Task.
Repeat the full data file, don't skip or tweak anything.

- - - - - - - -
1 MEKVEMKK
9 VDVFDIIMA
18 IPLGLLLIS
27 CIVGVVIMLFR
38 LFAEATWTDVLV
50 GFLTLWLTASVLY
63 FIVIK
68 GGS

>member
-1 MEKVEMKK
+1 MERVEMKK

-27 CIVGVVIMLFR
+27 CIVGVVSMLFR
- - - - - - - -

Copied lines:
1 MEKVEMKK
9 VDVFDIIMA
18 IPLGLLLIS
27 CIVGVVIMLFR
38 LFAEATWTDVLV
50 GFLTLWLTASVLY
63 FIVIK
68 GGS

>member
-1 MEKVEMKK
+1 MERVEMKK

-27 CIVGVVIMLFR
+27 CIVGVVSMLFR